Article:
(Why) I’m stepping down from my WordPress marketing role

Joost on why he’s stepping down as WordPress’ Marketing Lead.

Joost de Valk, founder of Yoast, has stepped down as WordPress’ Marketing Lead. This was a new position created this year, and Joost was the first person to take on the role.

Joost explains really well in the post why he’s stepping down. It’s essentially because of scope: “When I first talked to Matt about this role he asked me to become “the CMO of WordPress”. In my eyes, a CMO is involved in all aspects of a project / company… There’s a stark difference between where I thought I would be in the organization in this role, and where I am actually finding myself now.”

This is a real pity. Joost was a great fit for the job in that he:

  1. Could afford to dedicate a large amount of time to the role, and ultimately his business would benefit from any success (ie the business case worked out).
  2. Had the authority in the community to take on something ambitious like this. This in part comes from having extensive experience and community involvement.
  3. Doesn’t work for Automattic, and has demonstrated willingness to critique Matt constructively before.

My assumption was that Joost would be able to use point 2) on my list to get things done in spite of the poorly defined scope. Clearly, that didn’t work out: Joost cites in his post being frustrated with things that “every outsider would consider marketing” such as release posts going out without his knowledge or involvement.

The Marketing team in general has been getting more involved in other teams, but – and I cite this from my experience – it is still fairly well siloed when it needs to be helping other teams and having more involvement at earlier stages. Marketing isn’t something to bolt on at the end: successful products need to have marketing in mind from the earliest stages to inform their development. There are examples of this happening in WordPress, but they’re the exception and not the norm.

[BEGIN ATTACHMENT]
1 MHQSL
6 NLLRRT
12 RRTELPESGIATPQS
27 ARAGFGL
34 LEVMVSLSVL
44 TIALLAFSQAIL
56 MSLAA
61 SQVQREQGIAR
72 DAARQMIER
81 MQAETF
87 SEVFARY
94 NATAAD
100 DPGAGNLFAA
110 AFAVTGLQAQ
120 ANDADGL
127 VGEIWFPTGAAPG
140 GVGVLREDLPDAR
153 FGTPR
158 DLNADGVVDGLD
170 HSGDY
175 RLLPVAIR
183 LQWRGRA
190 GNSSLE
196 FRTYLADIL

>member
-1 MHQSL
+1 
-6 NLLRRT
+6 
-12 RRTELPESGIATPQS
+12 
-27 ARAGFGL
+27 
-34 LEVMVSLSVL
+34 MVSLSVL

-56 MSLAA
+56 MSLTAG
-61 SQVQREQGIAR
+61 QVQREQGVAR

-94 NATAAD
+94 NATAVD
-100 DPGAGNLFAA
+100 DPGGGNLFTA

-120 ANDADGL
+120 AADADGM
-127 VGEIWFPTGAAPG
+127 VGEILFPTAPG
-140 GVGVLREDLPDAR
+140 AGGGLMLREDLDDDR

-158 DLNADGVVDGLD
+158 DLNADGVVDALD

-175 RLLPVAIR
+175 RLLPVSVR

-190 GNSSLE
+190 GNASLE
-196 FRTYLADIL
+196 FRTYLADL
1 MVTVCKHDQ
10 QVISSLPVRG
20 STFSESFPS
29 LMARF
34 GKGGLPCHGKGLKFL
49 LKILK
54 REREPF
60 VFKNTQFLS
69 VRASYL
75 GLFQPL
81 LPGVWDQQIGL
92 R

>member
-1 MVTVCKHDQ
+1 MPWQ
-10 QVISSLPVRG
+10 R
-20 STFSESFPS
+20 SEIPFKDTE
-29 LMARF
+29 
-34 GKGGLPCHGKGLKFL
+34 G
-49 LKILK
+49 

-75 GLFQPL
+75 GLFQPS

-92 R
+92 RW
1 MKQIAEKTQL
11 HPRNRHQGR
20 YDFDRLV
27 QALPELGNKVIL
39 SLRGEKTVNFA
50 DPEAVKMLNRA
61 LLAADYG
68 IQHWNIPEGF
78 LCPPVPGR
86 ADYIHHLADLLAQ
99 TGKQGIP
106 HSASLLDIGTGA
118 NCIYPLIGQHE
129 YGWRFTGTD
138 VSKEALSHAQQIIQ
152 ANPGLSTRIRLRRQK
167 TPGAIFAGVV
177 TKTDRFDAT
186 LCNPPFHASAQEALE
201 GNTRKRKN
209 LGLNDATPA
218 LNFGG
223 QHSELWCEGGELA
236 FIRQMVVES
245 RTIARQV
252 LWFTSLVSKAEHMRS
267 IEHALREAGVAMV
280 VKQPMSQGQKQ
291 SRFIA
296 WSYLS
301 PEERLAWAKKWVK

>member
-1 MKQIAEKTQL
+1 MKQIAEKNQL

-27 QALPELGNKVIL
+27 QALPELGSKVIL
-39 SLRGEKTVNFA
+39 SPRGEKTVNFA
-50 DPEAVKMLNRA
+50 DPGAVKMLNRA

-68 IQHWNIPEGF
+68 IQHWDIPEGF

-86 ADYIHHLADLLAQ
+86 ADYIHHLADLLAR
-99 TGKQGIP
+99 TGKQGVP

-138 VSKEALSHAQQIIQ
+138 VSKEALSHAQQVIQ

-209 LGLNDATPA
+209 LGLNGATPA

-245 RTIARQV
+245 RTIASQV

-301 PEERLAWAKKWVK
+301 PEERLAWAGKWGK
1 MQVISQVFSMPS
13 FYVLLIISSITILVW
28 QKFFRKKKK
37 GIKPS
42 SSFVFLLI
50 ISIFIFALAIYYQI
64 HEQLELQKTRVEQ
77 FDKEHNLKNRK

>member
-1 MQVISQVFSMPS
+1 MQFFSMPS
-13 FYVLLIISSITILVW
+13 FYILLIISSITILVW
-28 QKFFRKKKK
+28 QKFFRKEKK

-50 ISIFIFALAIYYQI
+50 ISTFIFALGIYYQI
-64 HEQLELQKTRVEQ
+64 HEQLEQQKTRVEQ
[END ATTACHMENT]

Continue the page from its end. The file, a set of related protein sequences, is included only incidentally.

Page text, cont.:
Another point Joost makes in his post is to suggest that Matt needs to open up WordPress’ planning and roadmap:

“I’ve not encountered (or been brought into) any discussions about our product vision, something I would need to translate into day-to-day actions. I was expecting there to be some backchannels where these discussions were had and these decisions were made, turns out these simply don’t exist. Matt takes his input from core devchats and lots of other chats and then decides what the roadmap should look like. I honestly think that process needs opening up.”

This is a fair and reasonable comment, and hopefully a mix of changes like this, Josepha Haden’s (so far very impressive) work as Executive Director of WordPress, and the influence of the WordPress Governance Project can move the needle in the medium term.

Marketing Lead is still a role we need, so hopefully we can learn the lessons, identify a successor, and set them up to succeed.

This post first appeared in MasterWP, a weekly newsletter for WordPress professionals.


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